Weekly Menu May 23 #glutenfree #menuplanning

The Weekly Menu May 23

Summer time is here and I’m looking forward to all that wonderful summer fruit! And guess what, it’s time for the weekly menu again. ?

This is my last week off before starting back at JHU.  This session I’ll be taking Protein Bioinformatics and Molecular Phylogenetic Techniques.  I love science so much and I’m honestly very excited.  I’ve been cooking up a storm during my break and restocking the freezer and pantry. Eating well and exercising. Even working a little on The Weekly Menu III (iBooks version).  It is crazy how much better my pictures are now compared to when I first started – it’s all thank to Instagram inspiration.  But you’ve got to start somewhere, right?

I’m glad to see that scientists have put out a new report on GMOs, which seem to be safe for human consumption.  Now the glyphosate sprayed on everything – not so much.  We avoid GMO food likely to be sprayed with glyphosate, like corn and soy products.  But now it is also being sprayed on non-GMO foods such as wheat and apparently some oats.  Quaker oats is getting sued for the “all natural” label on the packaging because it contains trace amounts of glyphosate. Apparently, they’ve been spraying the oats with glyphosate before harvesting similar to wheat in order to dry them out.  Going gluten free years ago has helped us avoid the wheat and mass-produced oats.  But come on man.  This stuff surely wasn’t meant for human consumption and now it’s showing up in a lot of our foods – even in some California wines.

Besides likely being a human carcinogen as determined by the WHO, I want to know what glyphosate is doing to our microbiome. You know all those bacteria that live on us and in our gut. Glyphosate works by blocking a step of the shikimate pathway so that certain essential amino acids are not produced and the plants die.  The glyphosate used by Monsanto binds to and blocks the activity of the enzyme enolpyruvylshikimate-3-phosphate synthase (EPSP synthase) in the shikimate pathway.

“The shikimate pathway (shikimic acid pathway) is a seven step metabolic route used by bacteriafungialgae, parasites and plants for the biosynthesis of aromatic amino acids (phenylalaninetyrosine, and tryptophan). This pathway is not found in animals, hence the products of this pathway represent essential amino acids that must be obtained from the animal’s diet.” – from Wikipedia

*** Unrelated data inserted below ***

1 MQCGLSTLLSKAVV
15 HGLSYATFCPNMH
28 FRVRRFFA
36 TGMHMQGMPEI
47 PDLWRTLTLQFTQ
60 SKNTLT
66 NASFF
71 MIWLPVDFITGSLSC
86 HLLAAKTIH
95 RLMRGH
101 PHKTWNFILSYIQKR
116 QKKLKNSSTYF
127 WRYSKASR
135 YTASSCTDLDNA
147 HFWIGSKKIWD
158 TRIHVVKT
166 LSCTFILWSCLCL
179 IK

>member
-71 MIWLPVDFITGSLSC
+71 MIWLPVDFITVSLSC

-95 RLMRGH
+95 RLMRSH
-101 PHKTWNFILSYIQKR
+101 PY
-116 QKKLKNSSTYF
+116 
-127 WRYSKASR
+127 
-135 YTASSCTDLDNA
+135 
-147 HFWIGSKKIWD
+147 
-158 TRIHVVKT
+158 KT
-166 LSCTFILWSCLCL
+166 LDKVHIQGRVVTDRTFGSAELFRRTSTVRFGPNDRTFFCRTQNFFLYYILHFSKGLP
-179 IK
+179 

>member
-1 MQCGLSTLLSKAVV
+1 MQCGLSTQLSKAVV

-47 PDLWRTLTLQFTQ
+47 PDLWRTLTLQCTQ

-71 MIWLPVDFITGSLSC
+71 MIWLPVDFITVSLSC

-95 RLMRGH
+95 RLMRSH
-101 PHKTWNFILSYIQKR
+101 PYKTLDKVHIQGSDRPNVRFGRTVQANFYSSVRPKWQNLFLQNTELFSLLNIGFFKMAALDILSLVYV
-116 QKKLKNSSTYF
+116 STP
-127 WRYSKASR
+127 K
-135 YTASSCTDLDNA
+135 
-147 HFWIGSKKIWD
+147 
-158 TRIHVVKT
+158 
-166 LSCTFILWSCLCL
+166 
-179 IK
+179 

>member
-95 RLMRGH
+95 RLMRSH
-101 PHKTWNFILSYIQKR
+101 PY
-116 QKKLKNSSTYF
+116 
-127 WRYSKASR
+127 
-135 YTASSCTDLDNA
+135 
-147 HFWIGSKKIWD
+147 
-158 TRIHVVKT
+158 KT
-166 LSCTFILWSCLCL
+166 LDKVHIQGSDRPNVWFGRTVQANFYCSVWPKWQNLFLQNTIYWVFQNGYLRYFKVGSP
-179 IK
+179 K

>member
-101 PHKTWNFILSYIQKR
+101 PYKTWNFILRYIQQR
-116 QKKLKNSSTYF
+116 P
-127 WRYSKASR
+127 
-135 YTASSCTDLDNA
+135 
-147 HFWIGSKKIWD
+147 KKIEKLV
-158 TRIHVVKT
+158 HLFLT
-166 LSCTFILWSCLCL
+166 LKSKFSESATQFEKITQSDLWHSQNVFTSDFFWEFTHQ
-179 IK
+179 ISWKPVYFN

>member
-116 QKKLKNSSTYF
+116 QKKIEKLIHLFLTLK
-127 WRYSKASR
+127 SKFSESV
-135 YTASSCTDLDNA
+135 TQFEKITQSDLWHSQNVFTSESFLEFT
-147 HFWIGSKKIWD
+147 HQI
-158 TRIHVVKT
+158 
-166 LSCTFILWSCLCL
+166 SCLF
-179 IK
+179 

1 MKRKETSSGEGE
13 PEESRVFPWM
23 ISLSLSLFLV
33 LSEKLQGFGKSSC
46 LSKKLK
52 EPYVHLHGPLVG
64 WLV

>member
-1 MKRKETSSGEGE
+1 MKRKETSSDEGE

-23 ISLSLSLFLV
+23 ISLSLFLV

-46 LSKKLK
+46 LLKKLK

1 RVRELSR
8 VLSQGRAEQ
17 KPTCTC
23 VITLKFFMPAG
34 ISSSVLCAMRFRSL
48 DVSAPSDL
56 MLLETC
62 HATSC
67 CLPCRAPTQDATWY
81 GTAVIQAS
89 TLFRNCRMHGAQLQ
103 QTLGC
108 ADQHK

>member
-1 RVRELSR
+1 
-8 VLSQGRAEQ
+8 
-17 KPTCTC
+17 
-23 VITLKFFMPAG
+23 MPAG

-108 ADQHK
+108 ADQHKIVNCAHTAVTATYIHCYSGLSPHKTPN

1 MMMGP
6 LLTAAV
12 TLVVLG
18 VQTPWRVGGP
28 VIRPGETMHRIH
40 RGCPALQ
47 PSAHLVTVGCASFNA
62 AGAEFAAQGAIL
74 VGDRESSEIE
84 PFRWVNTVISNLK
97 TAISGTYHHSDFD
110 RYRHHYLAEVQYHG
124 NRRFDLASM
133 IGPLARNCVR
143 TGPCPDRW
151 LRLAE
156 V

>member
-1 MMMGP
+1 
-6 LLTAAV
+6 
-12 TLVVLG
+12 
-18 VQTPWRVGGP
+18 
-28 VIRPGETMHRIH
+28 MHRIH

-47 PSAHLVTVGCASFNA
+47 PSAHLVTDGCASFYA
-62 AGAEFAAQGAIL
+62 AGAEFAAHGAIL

The specific EPSP synthase targeted by glyphosate is produced by plants and in some microorganisms.  But I feel like I’m missing something.  So are some of those microorganisms part of our microbiome?  Do we know yet?  Do we have bacteria that provide us with phenylalanine, tyrosine and tryptophan that are being wiped out by glyphosate? Does that contribute at all to so much sickness?  Hard to know when we are just figuring out all the bacteria involved in our microbiome and what they do and how they might be linked to disease.  We shall see.

Anyway, sometimes I do get a little overwhelmed by how contaminated our food is but try my best to eat clean and not freak out.  So here’s the mostly organic, nonGMO, gluten free, dairy/casein free menu for the week:

Meatless Monday – Black Bean and Avocado Tostadas

Tuesday – Baked Potatoes & Steamed Broccoli with Black Bean Turkey Chili

Wednesday – Dinner Out

Thursday – Salad Niçoise (dressing made with herbs from the patio garden)

FridayAsian Turkey Burgers & Spiced Roasted Potatoes

SaturdayItalian Turkey Meatballs & Quinoa Pasta (trying certified GF oats instead of bread crumbs in the meatballs)

Sunday – Salad with Ginger Peach Dressing & Roasted Chicken

Have a great week every body!

Deana Larkin Evans

Hi! I’m Deana. This food blog is all about cooking wholesome real food and developing gluten free recipes for some of our favorite comfort foods. I also create weekly menus to save time and money while reducing stress and food waste. I had to start eating gluten-free in 2010 and dairy/casein-free (except for the occasional Parmesan or goat cheese) in 2014. I’m kind of a science nerd, too. In the ’90s, I earned an undergrad degree in biochemistry from The University of Texas at Austin. Hook ’em! Then followed up with a PhD in biochemistry and a law degree from the University of Houston. I recently earned a certificate in genomics/sequence analysis from Johns Hopkins University, where I also took a very cool food microbiology course.

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